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Saturday May 25, 2024

‘Communities’ preparedness wards off big disasters’

By Rasheed Khalid
April 22, 2024
A flooded residential area after heavy monsoon rains in Pakistan. — AFP/File
A flooded residential area after heavy monsoon rains in Pakistan. — AFP/File

Islamabad:Dr Ayaz Qureshi, Associate Professor, Medical Anthropology, University of Edinburgh, UK, and director of Edinburgh Centre for Medical Anthropology, has said that anthropological, pro-environment and people-centred approaches to understanding people’s vulnera­bilities to climate change are very important for redressing the impact of natural disasters on vulnerable communities.

Dr Qureshi was giving a talk on "The impact of climate change on health in Pakistan” organised here by Department of Anthropology, Quaid-i-Azam University. Dr Qureshi who is also an alumnus of the Department, presented data on how climatechange-induced weather events such as 2022 floods in Pakistan are becoming more frequent, irregular, unpredictable and erratic. He drew attention to the weaknesses of the health system and the lack of preparedness to deal with the health impacts of the climate change-related events by focusing on the case study of recent floods in Pakistan.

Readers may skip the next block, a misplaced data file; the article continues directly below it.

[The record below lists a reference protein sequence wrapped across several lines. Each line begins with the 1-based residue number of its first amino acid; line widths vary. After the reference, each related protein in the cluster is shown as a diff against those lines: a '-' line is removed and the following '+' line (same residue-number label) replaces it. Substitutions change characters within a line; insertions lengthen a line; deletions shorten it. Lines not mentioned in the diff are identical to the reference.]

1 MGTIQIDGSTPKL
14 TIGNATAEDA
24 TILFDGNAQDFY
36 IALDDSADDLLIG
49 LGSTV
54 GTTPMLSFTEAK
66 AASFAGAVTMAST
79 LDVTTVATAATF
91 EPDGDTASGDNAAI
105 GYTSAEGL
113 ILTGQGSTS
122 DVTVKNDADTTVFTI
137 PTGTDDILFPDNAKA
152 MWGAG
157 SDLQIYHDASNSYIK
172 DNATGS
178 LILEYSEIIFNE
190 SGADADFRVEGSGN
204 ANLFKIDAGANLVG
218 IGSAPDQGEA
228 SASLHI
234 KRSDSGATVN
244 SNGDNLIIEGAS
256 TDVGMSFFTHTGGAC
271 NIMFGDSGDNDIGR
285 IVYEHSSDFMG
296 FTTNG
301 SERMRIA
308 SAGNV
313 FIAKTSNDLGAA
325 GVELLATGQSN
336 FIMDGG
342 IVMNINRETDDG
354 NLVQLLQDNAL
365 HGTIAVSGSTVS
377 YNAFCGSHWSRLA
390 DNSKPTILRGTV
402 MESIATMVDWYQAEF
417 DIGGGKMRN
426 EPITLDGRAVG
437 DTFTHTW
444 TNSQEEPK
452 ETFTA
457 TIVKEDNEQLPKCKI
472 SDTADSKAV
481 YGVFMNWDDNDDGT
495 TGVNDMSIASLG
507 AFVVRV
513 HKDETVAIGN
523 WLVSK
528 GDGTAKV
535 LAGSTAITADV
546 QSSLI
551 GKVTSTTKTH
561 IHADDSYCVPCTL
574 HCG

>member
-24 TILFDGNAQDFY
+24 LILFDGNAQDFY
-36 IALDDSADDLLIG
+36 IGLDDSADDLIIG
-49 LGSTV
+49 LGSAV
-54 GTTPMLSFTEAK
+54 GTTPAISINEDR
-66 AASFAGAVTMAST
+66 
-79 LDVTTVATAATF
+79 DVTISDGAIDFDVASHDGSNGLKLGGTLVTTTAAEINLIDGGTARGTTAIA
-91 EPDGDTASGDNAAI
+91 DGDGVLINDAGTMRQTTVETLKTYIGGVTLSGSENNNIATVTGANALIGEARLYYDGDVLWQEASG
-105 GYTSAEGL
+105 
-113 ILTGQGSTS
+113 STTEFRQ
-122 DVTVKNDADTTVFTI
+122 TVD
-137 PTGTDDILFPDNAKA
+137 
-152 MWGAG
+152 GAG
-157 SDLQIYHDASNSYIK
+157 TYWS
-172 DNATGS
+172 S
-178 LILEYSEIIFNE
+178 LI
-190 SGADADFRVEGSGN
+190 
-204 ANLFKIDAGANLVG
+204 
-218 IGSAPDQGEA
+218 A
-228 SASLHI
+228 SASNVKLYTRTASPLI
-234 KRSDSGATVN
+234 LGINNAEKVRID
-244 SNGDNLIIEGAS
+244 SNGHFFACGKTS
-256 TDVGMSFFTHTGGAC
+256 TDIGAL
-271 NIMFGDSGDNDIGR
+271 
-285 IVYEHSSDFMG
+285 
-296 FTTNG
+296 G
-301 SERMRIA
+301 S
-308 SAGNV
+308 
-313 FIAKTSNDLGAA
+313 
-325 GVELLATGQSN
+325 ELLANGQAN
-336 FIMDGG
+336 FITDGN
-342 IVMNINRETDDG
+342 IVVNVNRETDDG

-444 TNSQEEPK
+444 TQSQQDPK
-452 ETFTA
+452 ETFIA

When communities are prepared, extreme weather events do not become big disasters, observed Dr Qureshi. He said that disaster preparedness can be achieved through allocation of better resources in the health sector, training of healthcare workers to mitigate the health impacts of disasters, strengthening the forecasting and communication systems within local communities and building on local knowledge rather than merely privileging technical fixes before and after a natural disaster strikes. Moreover, he opined, disaster responses need to pay more attention to commonly neglected areas of health such as gender sensitive care, mental health, chronic conditions and disabilities.

Dr Qureshi concluded that crises like 2022 floods are not just one-off natural events resulting from climate change but they also unleash and complicate ongoing processes of dispossessions and deprivation, such as life-long disabilities and traumas. They push communities into poverty and aggravate inequalities within them. Therefore, they should be responded to as such rather than focusing merely on providing humanitarian aid in the short-term or securing financial concessions at international forums which may benefit the ruling elite in the name of victims of climate change, thus ending up further entrenching inequalities in health and life, he said.

Dr. Inam Ullah Leghari, Chairperson, Department of Anthropology, thanked the attendees and guest speaker for his inspirational talk and voiced his aspiration for similar academically enriching engagements in forthcoming departmental endeavours.